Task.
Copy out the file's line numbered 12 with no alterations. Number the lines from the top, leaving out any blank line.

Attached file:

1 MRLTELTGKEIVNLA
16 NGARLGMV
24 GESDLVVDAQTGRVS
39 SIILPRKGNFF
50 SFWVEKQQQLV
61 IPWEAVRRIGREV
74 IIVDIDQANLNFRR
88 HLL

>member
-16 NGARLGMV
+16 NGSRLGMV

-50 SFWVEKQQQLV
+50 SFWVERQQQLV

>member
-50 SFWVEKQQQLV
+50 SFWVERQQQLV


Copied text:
-50 SFWVEKQQQLV